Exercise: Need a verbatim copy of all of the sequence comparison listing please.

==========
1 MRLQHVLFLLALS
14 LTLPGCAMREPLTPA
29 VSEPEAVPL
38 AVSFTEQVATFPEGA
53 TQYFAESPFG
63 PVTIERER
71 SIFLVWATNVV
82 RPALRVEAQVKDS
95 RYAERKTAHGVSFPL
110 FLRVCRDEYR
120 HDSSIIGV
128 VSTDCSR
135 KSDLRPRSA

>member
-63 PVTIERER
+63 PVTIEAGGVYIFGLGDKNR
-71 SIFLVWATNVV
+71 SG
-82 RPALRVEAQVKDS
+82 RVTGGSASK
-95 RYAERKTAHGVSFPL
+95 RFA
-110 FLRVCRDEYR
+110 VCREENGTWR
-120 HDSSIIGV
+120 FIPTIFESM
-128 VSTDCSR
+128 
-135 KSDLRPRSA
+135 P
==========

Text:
1 MRLQHVLFLLALS
14 LTLPGCAMREPLTPA
29 VSEPEAVPL
38 AVSFTEQVATFPEGA
53 TQYFAESPFG
63 PVTIERER
71 SIFLVWATNVV
82 RPALRVEAQVKDS
95 RYAERKTAHGVSFPL
110 FLRVCRDEYR
120 HDSSIIGV
128 VSTDCSR
135 KSDLRPRSA

>member
-63 PVTIERER
+63 PVTIEAGGVYIFGLGDKNR
-71 SIFLVWATNVV
+71 SG
-82 RPALRVEAQVKDS
+82 RVTGGSASK
-95 RYAERKTAHGVSFPL
+95 RFA
-110 FLRVCRDEYR
+110 VCREENGTWR
-120 HDSSIIGV
+120 FIPTIFESM
-128 VSTDCSR
+128 
-135 KSDLRPRSA
+135 P